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Ask HN: Startups Interviewing Like FAANG
26 points by anonreeeeplor 6 months ago | hide | past | favorite | 25 comments
Just got off a call with a recruiter for an ok company. Their process involves multiple interviews and a take home assignment.

I plan to just tell them if they want to recruit me, I would like to talk to the CEO first and see if it is worthwhile.

It used to be the CEO would seek out top talent. Increasingly I feel like CEOs are leaving hiring to the lower ranks who basically do a random job and hire people who don’t scare them.

It is a recipe to 100% ensure you get the worst talent.

Is this normal? My understanding from all the literature is recruiting is CEO’s #1 priority.

My experience is most teams throw out a random dragnet and hope someone good wanders in, and then gets past the low level intermediaries who are 100% chance to not be able to discern who the best talent is.

I am no longer interested in these interview loops. I am pretty sure I’m in the top of the talent pool.

Is there a polite way to say: “I am transformational to your company; I’d like to see that you understand what I can do.”

Startups hiring like FAANG is a red flag - It means they are adopting an approach to hire the middle tier.




Do not do things that make you uncomfortable without good reason.

If you feel that interview process is not going as you expect it to go, you may just say:

" I understand that you have an established interview process that works for you, but it is not exactly as I imagined it.

Extensive interview process is a big time and energy investment. Before going this path I would like talk to the CEO to see if there is a match between what I could bring to the company and what company is looking for.

If it is not possible to have such a conversation, this is fine with me, I definitely do not want to push or convince you to do something you are not comfortable with.

But going throght the whole inteview process and realizing that there is no match only at the end is not really my flow. "

The drawback of this approach is that if they will reject your proposal for the meeting you will need to walk your walk.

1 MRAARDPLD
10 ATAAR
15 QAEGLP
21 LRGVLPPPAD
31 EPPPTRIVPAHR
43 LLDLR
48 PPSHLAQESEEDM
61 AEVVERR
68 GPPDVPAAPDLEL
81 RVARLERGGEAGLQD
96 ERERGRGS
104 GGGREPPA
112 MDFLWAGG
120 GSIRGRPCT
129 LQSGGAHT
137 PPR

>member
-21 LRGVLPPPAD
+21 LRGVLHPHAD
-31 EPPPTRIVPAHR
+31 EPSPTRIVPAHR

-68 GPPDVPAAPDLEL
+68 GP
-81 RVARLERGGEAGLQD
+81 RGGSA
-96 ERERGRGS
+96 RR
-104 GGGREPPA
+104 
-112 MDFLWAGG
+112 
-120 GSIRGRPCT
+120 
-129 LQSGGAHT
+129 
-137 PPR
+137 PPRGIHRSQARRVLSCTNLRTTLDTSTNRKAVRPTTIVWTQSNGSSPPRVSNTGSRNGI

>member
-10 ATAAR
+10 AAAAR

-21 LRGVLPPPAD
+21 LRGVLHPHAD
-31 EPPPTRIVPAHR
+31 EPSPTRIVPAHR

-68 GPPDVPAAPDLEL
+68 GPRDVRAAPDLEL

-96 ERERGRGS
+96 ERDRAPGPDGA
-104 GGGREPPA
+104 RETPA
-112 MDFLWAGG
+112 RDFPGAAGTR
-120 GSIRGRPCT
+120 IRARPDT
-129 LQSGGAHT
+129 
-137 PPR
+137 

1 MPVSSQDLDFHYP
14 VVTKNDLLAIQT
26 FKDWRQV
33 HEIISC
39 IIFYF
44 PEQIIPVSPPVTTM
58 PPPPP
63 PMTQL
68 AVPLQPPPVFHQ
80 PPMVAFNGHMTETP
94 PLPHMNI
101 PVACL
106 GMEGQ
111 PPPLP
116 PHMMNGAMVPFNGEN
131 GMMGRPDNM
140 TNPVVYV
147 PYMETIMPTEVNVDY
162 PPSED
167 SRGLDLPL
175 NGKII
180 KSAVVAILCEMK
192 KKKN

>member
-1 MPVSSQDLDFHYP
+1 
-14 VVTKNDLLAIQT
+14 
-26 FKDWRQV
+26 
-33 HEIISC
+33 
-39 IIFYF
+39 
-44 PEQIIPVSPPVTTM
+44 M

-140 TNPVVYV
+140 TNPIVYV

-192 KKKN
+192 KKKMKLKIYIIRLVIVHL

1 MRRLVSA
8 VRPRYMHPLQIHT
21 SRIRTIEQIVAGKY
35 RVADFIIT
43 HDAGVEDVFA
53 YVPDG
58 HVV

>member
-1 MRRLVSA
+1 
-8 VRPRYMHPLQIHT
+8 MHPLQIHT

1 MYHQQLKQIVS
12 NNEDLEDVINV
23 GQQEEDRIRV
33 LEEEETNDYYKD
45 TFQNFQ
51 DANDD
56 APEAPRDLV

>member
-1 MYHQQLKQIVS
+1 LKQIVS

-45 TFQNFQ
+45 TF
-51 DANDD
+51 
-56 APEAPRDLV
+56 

Everybody thinks they're the cream of the talent pool


And every company thinks it’s the next billion dollar unicorn.


I don't. A couple times in my career, I've worked with someone who was clearly vastly better than me. They're the cream of the talent pool, I'm just adequate.


I've worked with people smarter than I am but most of them absolutely sucked at producing quality results. I've only worked with perhaps two decent developers in my entire life, the rest were mediocre. I'm also mediocre but I'm less content with mediocre results than some of my peers so I've done ok. I really want to meet the "vastly better" devs but I think perhaps I'm just not good enough myself to work where they work.


The context is more around the pool of applicants for a role rather than the entire tech industry.


The applicants are putting a show to impress. They may not think they are the cream of the crop but if they don't behave like such, they don't pass the HR filters.


If you don't have people to learn from at work, it's perhaps time to switch.


It wasn't just learning (although I've learned a lot from them). They were just bundles of pure energy and talent. Clearly above anyone else in the team.


Just tell them you are at an advanced stage with another companies, your timeline is pretty aggressive and if there's a way to skip some steps it would help make it work for both of you.


Saying you are "transformational to [their] company" implies the companies are in need of, or could be improved by, transformation - that can be a rather foreign idea to many people who are used to maintaining the status quo.


I've been interviewing with an Australian company out of Sydney for 2.5 months. 14 interviews. They want to do 2 more and a multiple day in-house.

This is the world we live in now. There just aren't jobs and employers just play with you instead of hiring you.